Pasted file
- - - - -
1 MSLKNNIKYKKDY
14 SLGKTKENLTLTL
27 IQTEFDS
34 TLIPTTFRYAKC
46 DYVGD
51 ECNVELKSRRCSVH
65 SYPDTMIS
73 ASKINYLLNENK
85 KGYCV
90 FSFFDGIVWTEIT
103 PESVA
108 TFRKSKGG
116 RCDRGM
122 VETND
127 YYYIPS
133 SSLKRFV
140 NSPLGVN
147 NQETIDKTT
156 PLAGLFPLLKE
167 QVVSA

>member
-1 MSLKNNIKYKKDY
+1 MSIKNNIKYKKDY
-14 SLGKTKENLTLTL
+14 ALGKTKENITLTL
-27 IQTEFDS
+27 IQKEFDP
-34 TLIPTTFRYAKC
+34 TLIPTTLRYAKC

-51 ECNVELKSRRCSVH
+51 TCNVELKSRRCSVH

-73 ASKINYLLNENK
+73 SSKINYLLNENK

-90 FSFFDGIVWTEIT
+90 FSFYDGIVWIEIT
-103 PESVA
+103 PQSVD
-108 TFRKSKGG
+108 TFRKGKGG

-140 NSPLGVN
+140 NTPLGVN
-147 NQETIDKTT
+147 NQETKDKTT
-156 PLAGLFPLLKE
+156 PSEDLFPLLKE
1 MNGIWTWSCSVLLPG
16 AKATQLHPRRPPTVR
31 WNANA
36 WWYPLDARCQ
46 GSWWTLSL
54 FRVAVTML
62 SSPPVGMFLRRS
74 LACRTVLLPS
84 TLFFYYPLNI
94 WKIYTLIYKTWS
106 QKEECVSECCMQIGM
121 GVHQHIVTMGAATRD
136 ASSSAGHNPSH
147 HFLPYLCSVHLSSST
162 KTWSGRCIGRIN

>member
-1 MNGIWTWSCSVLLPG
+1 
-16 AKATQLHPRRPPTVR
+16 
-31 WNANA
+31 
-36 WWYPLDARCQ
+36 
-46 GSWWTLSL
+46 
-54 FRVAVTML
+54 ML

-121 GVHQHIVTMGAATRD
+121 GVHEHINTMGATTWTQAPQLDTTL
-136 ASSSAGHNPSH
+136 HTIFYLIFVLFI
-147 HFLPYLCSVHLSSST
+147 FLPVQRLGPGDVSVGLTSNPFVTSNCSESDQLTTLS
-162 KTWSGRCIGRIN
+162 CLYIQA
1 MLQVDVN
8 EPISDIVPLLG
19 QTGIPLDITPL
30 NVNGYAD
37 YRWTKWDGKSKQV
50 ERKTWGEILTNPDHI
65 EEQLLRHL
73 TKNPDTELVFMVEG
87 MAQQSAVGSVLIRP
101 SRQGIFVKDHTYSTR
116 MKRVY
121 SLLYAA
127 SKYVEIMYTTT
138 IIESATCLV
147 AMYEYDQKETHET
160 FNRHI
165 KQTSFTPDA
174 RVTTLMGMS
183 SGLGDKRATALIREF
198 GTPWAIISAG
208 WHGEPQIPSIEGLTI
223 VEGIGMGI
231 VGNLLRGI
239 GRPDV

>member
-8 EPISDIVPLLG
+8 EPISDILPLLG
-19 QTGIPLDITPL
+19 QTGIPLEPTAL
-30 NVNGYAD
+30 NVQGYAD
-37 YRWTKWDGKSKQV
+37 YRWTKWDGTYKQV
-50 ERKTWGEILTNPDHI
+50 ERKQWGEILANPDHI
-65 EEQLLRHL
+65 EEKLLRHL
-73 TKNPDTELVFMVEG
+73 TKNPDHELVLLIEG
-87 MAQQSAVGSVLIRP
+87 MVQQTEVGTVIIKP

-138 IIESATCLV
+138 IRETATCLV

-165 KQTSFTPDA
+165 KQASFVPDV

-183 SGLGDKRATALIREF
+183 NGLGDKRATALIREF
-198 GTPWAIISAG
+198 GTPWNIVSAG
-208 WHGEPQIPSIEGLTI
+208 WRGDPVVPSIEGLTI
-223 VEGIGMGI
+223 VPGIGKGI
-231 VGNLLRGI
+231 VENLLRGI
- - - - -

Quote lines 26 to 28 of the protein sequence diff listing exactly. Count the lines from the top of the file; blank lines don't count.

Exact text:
-27 IQTEFDS
+27 IQKEFDP
-34 TLIPTTFRYAKC